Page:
David Benson's One Man Show to Mark the Bicentenary of the Cato Street Conspiracy

David Benson's One Man Show: Cato Street 1820
David Benson
David Benson's One Man Show Give Me Death or Liberty
David Benson's One Man Show to mark the bicentenary of the Cato Street Conspiracy

To mark the 200th anniversary of the Cato Street Plot of 1820, actor David Benson performed several performances of a one man show he had written on the subject. It was first performed at the Edinburgh Fringe in August 2019 and was performed at the Harrowby and District Resident’s Association Festival to mark the bicentenary on Sunday 23rd February 2020.

Cato Street 1820 is David Benson’s account of the events of February 23rd 1820.  Asa David puts it:

‘This was a plot to behead the entire cabinet of Lord Liverpool and declare a People’s government by a band of radical ne’er-do-wells. Or so the official story went. The show features many gems from my research sessions at the British Library over four years, during which our own era saw many profound changes and challenges to the relationship between People and Power. My special pride is to bring back from the dead a song, Oh Give Me Death or Liberty, a stirring anthem of revolution, screamed from the scaffold by one of the plotters moments before he was hanged, well-known to everyone in the vast crowd but totally forgotten today – until now!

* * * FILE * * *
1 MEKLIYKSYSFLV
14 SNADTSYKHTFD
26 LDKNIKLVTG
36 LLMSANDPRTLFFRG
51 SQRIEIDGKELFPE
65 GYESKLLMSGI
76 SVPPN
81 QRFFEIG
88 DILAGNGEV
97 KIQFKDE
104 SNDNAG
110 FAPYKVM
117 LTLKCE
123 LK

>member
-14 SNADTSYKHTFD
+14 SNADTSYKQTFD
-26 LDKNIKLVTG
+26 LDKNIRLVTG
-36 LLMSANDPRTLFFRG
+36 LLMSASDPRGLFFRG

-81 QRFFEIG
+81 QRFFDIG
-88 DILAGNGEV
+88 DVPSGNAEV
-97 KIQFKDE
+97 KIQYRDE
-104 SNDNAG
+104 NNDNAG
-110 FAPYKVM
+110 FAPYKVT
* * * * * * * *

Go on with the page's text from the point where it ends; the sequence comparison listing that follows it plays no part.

With musical arrangements specially recorded by leading television and film composer Phillip Guyler – plus one song with accompaniment by Russian virtuoso accordionist Igor Outkine and wife Sarah Harrison (Mazaika) – Cato Street 1820 connects you intimately with the people who lived in London two hundred years ago.
This recording was made on Sunday February 23rd 2020 at a special performance organised by Caroline Friedman of the Harrowby and District Residents Association. Although David had performed the show at many other venues, this was the most poignant as it was in the basement of the Duke of York pub on Harrowby Street, yards from where stable on Cato Street where the plotters met on the night of 23rd February 1820.
More details are on David Benson’s Facebook page:

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